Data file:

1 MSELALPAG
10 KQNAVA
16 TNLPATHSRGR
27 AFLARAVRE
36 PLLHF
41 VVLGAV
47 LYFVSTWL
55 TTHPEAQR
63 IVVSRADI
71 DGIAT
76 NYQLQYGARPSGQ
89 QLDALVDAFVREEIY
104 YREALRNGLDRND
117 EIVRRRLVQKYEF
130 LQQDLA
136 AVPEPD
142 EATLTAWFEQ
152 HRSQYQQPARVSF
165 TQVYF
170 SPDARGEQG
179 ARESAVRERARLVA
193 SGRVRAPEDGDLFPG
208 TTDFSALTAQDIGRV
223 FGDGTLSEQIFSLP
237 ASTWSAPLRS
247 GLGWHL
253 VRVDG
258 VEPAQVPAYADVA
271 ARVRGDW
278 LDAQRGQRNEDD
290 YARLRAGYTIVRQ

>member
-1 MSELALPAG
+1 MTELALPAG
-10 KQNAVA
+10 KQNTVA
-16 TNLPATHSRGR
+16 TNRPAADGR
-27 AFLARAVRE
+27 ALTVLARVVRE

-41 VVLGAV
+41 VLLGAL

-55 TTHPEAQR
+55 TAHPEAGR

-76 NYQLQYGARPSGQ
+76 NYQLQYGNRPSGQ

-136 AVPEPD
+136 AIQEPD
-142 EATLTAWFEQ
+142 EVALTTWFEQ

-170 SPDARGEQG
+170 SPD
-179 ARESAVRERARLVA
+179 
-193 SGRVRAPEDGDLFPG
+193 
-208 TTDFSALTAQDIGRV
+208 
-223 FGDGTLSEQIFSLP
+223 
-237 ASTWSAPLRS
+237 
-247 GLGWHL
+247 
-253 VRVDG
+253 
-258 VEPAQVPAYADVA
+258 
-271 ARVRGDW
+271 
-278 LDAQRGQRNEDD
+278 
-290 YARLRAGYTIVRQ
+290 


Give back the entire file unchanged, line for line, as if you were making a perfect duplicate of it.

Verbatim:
1 MSELALPAG
10 KQNAVA
16 TNLPATHSRGR
27 AFLARAVRE
36 PLLHF
41 VVLGAV
47 LYFVSTWL
55 TTHPEAQR
63 IVVSRADI
71 DGIAT
76 NYQLQYGARPSGQ
89 QLDALVDAFVREEIY
104 YREALRNGLDRND
117 EIVRRRLVQKYEF
130 LQQDLA
136 AVPEPD
142 EATLTAWFEQ
152 HRSQYQQPARVSF
165 TQVYF
170 SPDARGEQG
179 ARESAVRERARLVA
193 SGRVRAPEDGDLFPG
208 TTDFSALTAQDIGRV
223 FGDGTLSEQIFSLP
237 ASTWSAPLRS
247 GLGWHL
253 VRVDG
258 VEPAQVPAYADVA
271 ARVRGDW
278 LDAQRGQRNEDD
290 YARLRAGYTIVRQ

>member
-1 MSELALPAG
+1 MTELALPAG
-10 KQNAVA
+10 KQNTVA
-16 TNLPATHSRGR
+16 TNRPAADGR
-27 AFLARAVRE
+27 ALTVLARVVRE

-41 VVLGAV
+41 VLLGAL

-55 TTHPEAQR
+55 TAHPEAGR

-76 NYQLQYGARPSGQ
+76 NYQLQYGNRPSGQ

-136 AVPEPD
+136 AIQEPD
-142 EATLTAWFEQ
+142 EVALTTWFEQ

-170 SPDARGEQG
+170 SPD
-179 ARESAVRERARLVA
+179 
-193 SGRVRAPEDGDLFPG
+193 
-208 TTDFSALTAQDIGRV
+208 
-223 FGDGTLSEQIFSLP
+223 
-237 ASTWSAPLRS
+237 
-247 GLGWHL
+247 
-253 VRVDG
+253 
-258 VEPAQVPAYADVA
+258 
-271 ARVRGDW
+271 
-278 LDAQRGQRNEDD
+278 
-290 YARLRAGYTIVRQ
+290 